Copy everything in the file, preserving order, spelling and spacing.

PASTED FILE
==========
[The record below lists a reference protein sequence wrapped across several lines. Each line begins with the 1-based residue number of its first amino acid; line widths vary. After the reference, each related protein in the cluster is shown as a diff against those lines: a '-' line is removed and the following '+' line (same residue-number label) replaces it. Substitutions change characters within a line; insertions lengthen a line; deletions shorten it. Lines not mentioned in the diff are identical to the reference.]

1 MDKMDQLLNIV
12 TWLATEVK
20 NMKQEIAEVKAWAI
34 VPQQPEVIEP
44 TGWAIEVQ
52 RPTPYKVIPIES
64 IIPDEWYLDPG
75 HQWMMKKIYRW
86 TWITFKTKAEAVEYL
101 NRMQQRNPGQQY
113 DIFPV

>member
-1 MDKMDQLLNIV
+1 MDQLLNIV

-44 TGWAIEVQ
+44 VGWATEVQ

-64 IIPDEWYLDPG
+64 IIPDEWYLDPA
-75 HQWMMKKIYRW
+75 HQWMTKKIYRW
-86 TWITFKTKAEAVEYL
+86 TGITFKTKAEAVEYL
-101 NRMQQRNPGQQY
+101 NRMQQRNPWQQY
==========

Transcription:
[The record below lists a reference protein sequence wrapped across several lines. Each line begins with the 1-based residue number of its first amino acid; line widths vary. After the reference, each related protein in the cluster is shown as a diff against those lines: a '-' line is removed and the following '+' line (same residue-number label) replaces it. Substitutions change characters within a line; insertions lengthen a line; deletions shorten it. Lines not mentioned in the diff are identical to the reference.]

1 MDKMDQLLNIV
12 TWLATEVK
20 NMKQEIAEVKAWAI
34 VPQQPEVIEP
44 TGWAIEVQ
52 RPTPYKVIPIES
64 IIPDEWYLDPG
75 HQWMMKKIYRW
86 TWITFKTKAEAVEYL
101 NRMQQRNPGQQY
113 DIFPV

>member
-1 MDKMDQLLNIV
+1 MDQLLNIV

-44 TGWAIEVQ
+44 VGWATEVQ

-64 IIPDEWYLDPG
+64 IIPDEWYLDPA
-75 HQWMMKKIYRW
+75 HQWMTKKIYRW
-86 TWITFKTKAEAVEYL
+86 TGITFKTKAEAVEYL
-101 NRMQQRNPGQQY
+101 NRMQQRNPWQQY